There's no place like postmodern "Oz"
No dancing down the yellow brick road for Zooey Deschanel, star of Sci Fi Channel's new Emerald City adaptation, "Tin Man. " And no warbling...
The Associated Press
"Tin Man," 9 tonight, Monday and Tuesday on Sci Fi.
LOS ANGELES — No dancing down the yellow brick road for Zooey Deschanel, star of Sci Fi Channel's new Emerald City adaptation, "Tin Man." And no warbling "Over the Rainbow" a la Judy Garland, either.
"It's postmodern, more like Indiana Jones than a fairy tale," said Deschanel, whose Dorothy — the role immortalized by Garland in "The Wizard of Oz" — is a disaffected, motorcycle-riding waitress called DG.
Based on L. Frank Baum's novel "The Wonderful Wizard of Oz," which inspired the 1939 film classic, Sci Fi's six-hour "Tin Man" is not a musical but a brooding, special-effects-driven fantasy.
"The book was written in 1900, and its story still lives," said Robert Halmi Sr., one the executive producers.
"It's a coming-of-age story," Deschanel said of the miniseries airing tonight through Tuesday.
"Here's DG acting out in a teenage way before she gets swept up by the storm," the actress said of her character's ride to the alternate universe of the O.Z., or Outer Zone, on the tail of a Kansas tornado. "Then she's forced to grow up a little bit and find out how brave she is and how smart she is. On this journey, she becomes an adult."
Along the way DG meets creatures and crises that never crossed Garland's path.
Fans of the 1939 film will recognize the classic scarecrow in zipper-headed Glitch (Alan Cumming), the cowardly lion in the wolverine-human psychic Raw (Raoul Trujillo) and Dorothy's little dog in the shape-shifter Toto (Blu Mankuma).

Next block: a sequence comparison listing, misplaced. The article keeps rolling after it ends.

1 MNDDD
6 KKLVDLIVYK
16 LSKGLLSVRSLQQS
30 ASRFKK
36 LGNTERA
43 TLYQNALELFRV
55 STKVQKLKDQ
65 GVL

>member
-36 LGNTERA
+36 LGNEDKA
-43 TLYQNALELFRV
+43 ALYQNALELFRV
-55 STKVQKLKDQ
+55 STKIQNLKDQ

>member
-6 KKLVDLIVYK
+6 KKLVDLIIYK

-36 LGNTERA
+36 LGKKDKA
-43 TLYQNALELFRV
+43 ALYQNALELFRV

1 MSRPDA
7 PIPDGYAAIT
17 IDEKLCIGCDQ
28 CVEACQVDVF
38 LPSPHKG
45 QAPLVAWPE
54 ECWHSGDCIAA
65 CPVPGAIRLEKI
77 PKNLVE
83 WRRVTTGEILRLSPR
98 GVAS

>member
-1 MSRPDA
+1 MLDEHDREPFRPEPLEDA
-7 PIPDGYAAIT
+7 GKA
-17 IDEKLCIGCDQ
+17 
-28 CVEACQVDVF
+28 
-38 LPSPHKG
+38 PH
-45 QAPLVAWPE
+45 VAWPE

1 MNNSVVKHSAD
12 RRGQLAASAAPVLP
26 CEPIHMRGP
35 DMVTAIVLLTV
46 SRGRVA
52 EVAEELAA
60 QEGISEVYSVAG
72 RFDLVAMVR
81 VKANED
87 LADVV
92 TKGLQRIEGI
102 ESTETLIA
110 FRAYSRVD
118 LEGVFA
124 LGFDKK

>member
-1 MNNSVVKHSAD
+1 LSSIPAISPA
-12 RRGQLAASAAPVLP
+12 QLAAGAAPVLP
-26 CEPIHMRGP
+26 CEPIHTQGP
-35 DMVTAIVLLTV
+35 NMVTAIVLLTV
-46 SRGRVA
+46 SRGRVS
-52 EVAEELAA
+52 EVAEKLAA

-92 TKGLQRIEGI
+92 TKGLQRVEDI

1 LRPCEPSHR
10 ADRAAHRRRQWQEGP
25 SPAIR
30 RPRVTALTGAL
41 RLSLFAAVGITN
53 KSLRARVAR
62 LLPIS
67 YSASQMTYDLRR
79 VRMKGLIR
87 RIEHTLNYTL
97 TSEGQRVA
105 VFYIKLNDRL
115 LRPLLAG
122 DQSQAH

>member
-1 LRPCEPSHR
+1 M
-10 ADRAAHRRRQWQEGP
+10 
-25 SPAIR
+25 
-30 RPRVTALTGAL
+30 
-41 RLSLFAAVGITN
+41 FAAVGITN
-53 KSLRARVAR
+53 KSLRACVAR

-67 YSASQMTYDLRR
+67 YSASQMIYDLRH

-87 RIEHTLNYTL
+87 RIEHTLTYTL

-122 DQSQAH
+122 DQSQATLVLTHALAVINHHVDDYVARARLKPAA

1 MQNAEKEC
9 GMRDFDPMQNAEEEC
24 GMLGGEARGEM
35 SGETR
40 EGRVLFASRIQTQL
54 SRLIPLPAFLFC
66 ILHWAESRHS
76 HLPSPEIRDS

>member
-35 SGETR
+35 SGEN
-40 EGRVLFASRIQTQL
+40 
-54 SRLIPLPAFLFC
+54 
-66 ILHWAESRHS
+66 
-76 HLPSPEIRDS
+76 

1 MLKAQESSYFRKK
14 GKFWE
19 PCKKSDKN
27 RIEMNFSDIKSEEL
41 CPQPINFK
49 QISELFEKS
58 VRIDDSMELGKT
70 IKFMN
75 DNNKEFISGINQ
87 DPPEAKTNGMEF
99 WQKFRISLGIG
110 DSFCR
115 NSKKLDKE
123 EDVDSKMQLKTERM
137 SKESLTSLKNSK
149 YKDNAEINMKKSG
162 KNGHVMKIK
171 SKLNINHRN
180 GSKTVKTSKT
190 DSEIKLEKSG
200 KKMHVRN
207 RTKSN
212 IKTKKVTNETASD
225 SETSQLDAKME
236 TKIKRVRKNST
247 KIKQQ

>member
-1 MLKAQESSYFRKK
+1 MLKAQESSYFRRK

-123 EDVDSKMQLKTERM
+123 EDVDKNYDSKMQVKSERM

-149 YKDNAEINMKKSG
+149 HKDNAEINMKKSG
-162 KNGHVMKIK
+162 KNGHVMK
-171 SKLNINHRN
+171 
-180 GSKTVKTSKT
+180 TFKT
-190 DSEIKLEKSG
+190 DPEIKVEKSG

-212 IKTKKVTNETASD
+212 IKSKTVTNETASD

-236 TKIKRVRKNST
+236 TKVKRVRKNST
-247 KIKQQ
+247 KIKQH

There's a wizard of sorts in Richard Dreyfuss' vapor-sniffing Mystic Man.
There's also a yellow brick road, although — in keeping with the O.Z.'s shadowy, retro-futuristic look — it barely glimmers.
And the title character, ex-cop Wyatt Cain (Neal McDonough), called a tin man for his tin badge, is a far more embittered type than Jack Haley's metal man was in the movie.
Yes, Halmi said, "Tin Man" is a "bit darker. To make a classic understood by young people today, you have to talk an entirely different language."
That language includes a wickedly witchy twist on family ties that "Oz" creator Baum never conjured.
And the evil sorceress Azkadellia (Kathleen Robertson) gets far more screen time than her predecessor, Margaret Hamilton's cackling Wicked Witch of the West, did in the Garland film.
"It's a very daunting prospect when you're asked to play one of the most iconic film villainesses in history," Robertson said. "As opposed to playing Azkadellia archetypal and loud, I played her internal and psychological. She's narcissistic. She has every personality disorder that you can figure."
Although "Tin Man" is loaded with computer-generated creatures and settings, "most of the sets in Azkadellia's world were real," Robertson said.
"I didn't do a lot of green screen," she said of acting in front of plain backgrounds that are digitally completed in post-production. "I didn't have to imagine what her world was like."
Robertson also snagged the most glamorous wardrobe in "Tin Man," a clutch of sharply cut gowns with sinuous curves. Her necklines plunge to reveal chest tattoos that morph into flying Mobats, or monkey bats, which do Azkadellia's bidding.
"You can't be in those costumes and speak casually," Robertson said. "Something our director, Nick Willing, told us was that in the massive, epic world of 'Tin Man,' you can't be quiet and small. There has to be ferocity or you'll disappear.
"So I deepened my voice a little. My performance was slightly stylized and elevated. Whereas Zooey's character is the opposite. She's the one character in the piece where you think, 'Oh, that could be me.' "
It was this normal aura that clinched Deschanel's casting as DG. "I couldn't find anybody else who's so innocent, with eyes so wide open," Halmi said.
Wide-eyed or no, Deschanel didn't want to reprise Garland's pigtailed Dorothy in "Tin Man."
"That was such an incredible performance that there's no need to repeat it," she said. "I wanted to make this role my own."
Copyright © 2007 The Seattle Times Company
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